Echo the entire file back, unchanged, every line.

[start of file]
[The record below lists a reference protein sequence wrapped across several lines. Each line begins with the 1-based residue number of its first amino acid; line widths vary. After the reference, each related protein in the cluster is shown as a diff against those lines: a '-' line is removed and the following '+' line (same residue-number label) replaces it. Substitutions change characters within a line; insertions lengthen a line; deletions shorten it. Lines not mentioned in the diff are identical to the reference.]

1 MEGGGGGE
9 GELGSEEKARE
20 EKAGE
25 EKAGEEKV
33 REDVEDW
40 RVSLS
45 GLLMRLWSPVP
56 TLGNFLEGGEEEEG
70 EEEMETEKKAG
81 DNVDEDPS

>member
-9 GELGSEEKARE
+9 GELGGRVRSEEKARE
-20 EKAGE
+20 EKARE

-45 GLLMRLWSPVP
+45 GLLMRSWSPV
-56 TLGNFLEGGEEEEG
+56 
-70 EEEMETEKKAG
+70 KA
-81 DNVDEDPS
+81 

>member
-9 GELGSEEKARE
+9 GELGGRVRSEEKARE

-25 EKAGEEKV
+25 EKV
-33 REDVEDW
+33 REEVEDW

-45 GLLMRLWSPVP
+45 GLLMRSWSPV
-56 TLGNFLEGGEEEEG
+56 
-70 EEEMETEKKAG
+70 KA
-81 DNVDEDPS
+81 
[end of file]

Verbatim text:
[The record below lists a reference protein sequence wrapped across several lines. Each line begins with the 1-based residue number of its first amino acid; line widths vary. After the reference, each related protein in the cluster is shown as a diff against those lines: a '-' line is removed and the following '+' line (same residue-number label) replaces it. Substitutions change characters within a line; insertions lengthen a line; deletions shorten it. Lines not mentioned in the diff are identical to the reference.]

1 MEGGGGGE
9 GELGSEEKARE
20 EKAGE
25 EKAGEEKV
33 REDVEDW
40 RVSLS
45 GLLMRLWSPVP
56 TLGNFLEGGEEEEG
70 EEEMETEKKAG
81 DNVDEDPS

>member
-9 GELGSEEKARE
+9 GELGGRVRSEEKARE
-20 EKAGE
+20 EKARE

-45 GLLMRLWSPVP
+45 GLLMRSWSPV
-56 TLGNFLEGGEEEEG
+56 
-70 EEEMETEKKAG
+70 KA
-81 DNVDEDPS
+81 

>member
-9 GELGSEEKARE
+9 GELGGRVRSEEKARE

-25 EKAGEEKV
+25 EKV
-33 REDVEDW
+33 REEVEDW

-45 GLLMRLWSPVP
+45 GLLMRSWSPV
-56 TLGNFLEGGEEEEG
+56 
-70 EEEMETEKKAG
+70 KA
-81 DNVDEDPS
+81 